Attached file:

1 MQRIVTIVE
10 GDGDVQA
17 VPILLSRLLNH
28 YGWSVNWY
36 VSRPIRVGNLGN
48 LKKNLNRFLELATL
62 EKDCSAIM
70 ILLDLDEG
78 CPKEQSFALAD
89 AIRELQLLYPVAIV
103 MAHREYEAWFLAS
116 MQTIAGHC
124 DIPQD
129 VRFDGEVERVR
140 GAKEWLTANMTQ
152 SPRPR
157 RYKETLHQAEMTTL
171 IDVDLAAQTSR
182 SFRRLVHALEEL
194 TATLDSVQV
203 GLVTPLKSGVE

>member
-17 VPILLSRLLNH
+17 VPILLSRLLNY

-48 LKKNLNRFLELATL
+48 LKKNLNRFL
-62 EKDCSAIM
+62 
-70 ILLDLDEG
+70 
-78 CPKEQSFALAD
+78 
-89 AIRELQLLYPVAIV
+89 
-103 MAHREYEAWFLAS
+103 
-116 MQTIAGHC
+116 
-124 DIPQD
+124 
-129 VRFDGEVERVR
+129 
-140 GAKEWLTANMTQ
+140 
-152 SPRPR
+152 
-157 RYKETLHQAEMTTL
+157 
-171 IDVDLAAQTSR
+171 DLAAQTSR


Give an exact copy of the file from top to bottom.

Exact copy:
1 MQRIVTIVE
10 GDGDVQA
17 VPILLSRLLNH
28 YGWSVNWY
36 VSRPIRVGNLGN
48 LKKNLNRFLELATL
62 EKDCSAIM
70 ILLDLDEG
78 CPKEQSFALAD
89 AIRELQLLYPVAIV
103 MAHREYEAWFLAS
116 MQTIAGHC
124 DIPQD
129 VRFDGEVERVR
140 GAKEWLTANMTQ
152 SPRPR
157 RYKETLHQAEMTTL
171 IDVDLAAQTSR
182 SFRRLVHALEEL
194 TATLDSVQV
203 GLVTPLKSGVE

>member
-17 VPILLSRLLNH
+17 VPILLSRLLNY

-48 LKKNLNRFLELATL
+48 LKKNLNRFL
-62 EKDCSAIM
+62 
-70 ILLDLDEG
+70 
-78 CPKEQSFALAD
+78 
-89 AIRELQLLYPVAIV
+89 
-103 MAHREYEAWFLAS
+103 
-116 MQTIAGHC
+116 
-124 DIPQD
+124 
-129 VRFDGEVERVR
+129 
-140 GAKEWLTANMTQ
+140 
-152 SPRPR
+152 
-157 RYKETLHQAEMTTL
+157 
-171 IDVDLAAQTSR
+171 DLAAQTSR